Book cover of "Partitions: A Transnational History of Twentieth-Century Territorial Separatism" by Arie Dubnov and Laura Robson.

Partitions: A Transnational History of Twentieth-Century Territorial Separatism

January 29, 2019

Arie M. Dubnov, associate professor of history, and Max Ticktin, chair of Israel studies, co-edited this first collective history of the concept of partition, the physical division of territory along ethno-religious lines into separate nation-states. The book traces the emergence of partition in the aftermath of the First World War and locates its genealogy in the politics of 20th century empire and decolonization.

Book cover of "Said The Prophet of God: Hadith Commentary Across a Millennium" by Joel Blecher.

Said the Prophet of God: Hadith Commentary Across a Millennium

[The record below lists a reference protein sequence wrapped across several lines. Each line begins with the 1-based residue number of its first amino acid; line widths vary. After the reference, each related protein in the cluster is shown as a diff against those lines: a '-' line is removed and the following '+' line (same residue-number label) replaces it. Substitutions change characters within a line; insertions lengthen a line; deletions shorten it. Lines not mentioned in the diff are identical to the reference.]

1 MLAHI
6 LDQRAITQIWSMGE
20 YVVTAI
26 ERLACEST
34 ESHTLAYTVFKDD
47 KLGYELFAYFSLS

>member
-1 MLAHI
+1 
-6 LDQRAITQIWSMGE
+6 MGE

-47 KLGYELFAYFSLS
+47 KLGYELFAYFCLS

November 07, 2017

Joel Blecher, assistant professor of history, breaks open a brand new field in Islamic studies: how hadith (Muhammad’s sayings and practices) were debated and understood over the past millennium. It offers a window into how communities from classical Muslim Spain to Medieval Egypt to modern India interpreted and re-interpreted the hadith in different ways for their own context, weaving together tales of high court rivalries, public furors and colonial politics

Book cover of "Set in Stone: America's Embrace of the Ten Commandments" by Jenna Weissman Joselit

Set in Stone: America's Embrace of the Ten Commandments

May 01, 2017

Jenna Weissman Joselit, Charles E. Smith Professor of Judaic Studies and professor of history, situates the Ten Commandments within the fabric of American history and reveals the influence of the scriptural directives on the formation of our national identity — from the 1860 archaeologists who claimed to have discovered pieces of the tablets in Ohio to politicians who proposed them as citizenship tests to psychotherapists who touted them as psychotherapeutic tool.

Book cover of "Winning The Third World: Sino-American Rivalry During The Cold War" by Gregg A. Brazinsky